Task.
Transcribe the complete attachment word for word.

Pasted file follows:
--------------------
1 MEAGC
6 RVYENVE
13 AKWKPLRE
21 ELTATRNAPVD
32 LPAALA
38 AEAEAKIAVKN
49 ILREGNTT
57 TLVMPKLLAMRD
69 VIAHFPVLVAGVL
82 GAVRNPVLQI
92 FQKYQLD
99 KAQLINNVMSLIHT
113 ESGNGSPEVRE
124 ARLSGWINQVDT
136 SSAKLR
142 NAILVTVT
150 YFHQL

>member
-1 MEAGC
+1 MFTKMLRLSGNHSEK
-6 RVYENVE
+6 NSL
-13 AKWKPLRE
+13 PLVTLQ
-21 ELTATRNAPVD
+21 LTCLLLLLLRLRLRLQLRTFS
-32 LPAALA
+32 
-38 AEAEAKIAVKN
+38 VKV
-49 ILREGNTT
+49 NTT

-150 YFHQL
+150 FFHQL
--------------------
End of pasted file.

1 MEAGC
6 RVYENVE
13 AKWKPLRE
21 ELTATRNAPVD
32 LPAALA
38 AEAEAKIAVKN
49 ILREGNTT
57 TLVMPKLLAMRD
69 VIAHFPVLVAGVL
82 GAVRNPVLQI
92 FQKYQLD
99 KAQLINNVMSLIHT
113 ESGNGSPEVRE
124 ARLSGWINQVDT
136 SSAKLR
142 NAILVTVT
150 YFHQL

>member
-1 MEAGC
+1 MFTKMLRLSGNHSEK
-6 RVYENVE
+6 NSL
-13 AKWKPLRE
+13 PLVTLQ
-21 ELTATRNAPVD
+21 LTCLLLLLLRLRLRLQLRTFS
-32 LPAALA
+32 
-38 AEAEAKIAVKN
+38 VKV
-49 ILREGNTT
+49 NTT

-150 YFHQL
+150 FFHQL